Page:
France and Canada join together to protect Juno [fr]

Canada and France join together to protect Juno Beach and the memory of the 359 Canadians who sacrificed their lives for freedom on D-Day.
For Canada. For France. For everyone.

France will never forget the debt it owes to Canada.

The governments of Canada, France and the town of Courseulles-sur-Mer have reached an agreement to purchase the land adjacent to the Juno Beach Centre to preserve it for commemorative purposes and to protect it from future development for generations to come.

The announcement was made on Friday, October 7, at the Canadian War Museum in the presence of Veterans Affairs Minister Lawrence MacAulay and French Ambassador Michel Miraillet.

Ambassador’s speech


Monsieur le Ministre,
Chers amis,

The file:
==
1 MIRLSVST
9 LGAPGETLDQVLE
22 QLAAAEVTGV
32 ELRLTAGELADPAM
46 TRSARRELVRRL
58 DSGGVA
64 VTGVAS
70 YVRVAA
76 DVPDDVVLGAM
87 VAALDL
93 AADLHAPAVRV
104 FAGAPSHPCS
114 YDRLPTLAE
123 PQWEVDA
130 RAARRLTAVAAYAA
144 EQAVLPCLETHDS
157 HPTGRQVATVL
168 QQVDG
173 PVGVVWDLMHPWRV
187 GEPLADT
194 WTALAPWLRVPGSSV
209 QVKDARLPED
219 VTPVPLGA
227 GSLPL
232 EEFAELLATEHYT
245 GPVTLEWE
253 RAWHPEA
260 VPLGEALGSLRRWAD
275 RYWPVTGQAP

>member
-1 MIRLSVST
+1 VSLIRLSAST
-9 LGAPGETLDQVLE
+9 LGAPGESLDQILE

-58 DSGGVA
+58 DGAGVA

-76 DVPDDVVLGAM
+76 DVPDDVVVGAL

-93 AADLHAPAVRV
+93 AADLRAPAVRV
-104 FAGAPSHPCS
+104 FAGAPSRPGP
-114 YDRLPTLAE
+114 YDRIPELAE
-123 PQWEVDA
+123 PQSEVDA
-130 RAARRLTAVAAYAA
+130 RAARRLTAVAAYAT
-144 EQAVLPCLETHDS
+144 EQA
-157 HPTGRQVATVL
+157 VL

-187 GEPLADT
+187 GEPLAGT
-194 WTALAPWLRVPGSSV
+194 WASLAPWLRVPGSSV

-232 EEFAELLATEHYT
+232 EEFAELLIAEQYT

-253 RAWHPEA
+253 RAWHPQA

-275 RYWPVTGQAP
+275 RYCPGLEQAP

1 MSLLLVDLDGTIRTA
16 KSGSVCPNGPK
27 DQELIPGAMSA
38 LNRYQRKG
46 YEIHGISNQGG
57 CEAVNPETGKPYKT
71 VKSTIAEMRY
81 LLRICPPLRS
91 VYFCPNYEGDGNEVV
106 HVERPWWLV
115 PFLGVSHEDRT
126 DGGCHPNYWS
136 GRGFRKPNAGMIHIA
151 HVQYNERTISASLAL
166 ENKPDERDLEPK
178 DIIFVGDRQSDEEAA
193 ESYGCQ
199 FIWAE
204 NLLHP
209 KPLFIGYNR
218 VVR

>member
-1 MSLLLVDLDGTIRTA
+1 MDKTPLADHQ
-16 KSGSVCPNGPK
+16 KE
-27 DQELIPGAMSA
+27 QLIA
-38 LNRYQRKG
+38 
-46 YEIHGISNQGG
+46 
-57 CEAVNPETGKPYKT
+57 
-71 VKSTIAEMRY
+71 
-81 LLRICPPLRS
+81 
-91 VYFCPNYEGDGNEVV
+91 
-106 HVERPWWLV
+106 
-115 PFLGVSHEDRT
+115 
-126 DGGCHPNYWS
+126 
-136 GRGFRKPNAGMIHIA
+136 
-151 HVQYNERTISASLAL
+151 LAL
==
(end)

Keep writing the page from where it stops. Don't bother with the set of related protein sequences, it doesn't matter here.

Je voudrais d’abord remercier chaleureusement l’Honorable Lawrence MacAulay, Ministre des Vétérans, pour avoir pris l’initiative de cet évènement destiné à célébrer, dans ce magnifique Musée de la Guerre, l’accord scellé entre le Canada et la France à propos du site mémoriel de Juno Beach. Thank you Minister for inviting me.

Il y a plus de soixante-quinze ans, des Canadiens ont courageusement combattu les forces de l’Occupant sur les plages de Normandie. Le 6 juin 1944, peu après huit heures du matin, quinze mille soldats canadiens ont débarqué dans le secteur dit de Juno Beach. Ces héros, venus de tout le Canada, d’un océan à l’autre, ont dû ramper et courir sous le feu avant d’atteindre et de faire taire les machines de mort de l’ennemi.

Peu après, ils sont entrés dans des villes de Normandie. Les habitants, surpris, ont entendu certains d’entre eux parler français avec un accent qu’ils ne connaissaient pas mais qu’ils ont immédiatement associé à l’espoir de la liberté reconquise.
Durant l’offensive, un millier de soldats canadiens ont péri sur le champ d’honneur de sable et d’écume afin de contribuer à la réussite de l’opération Overlord.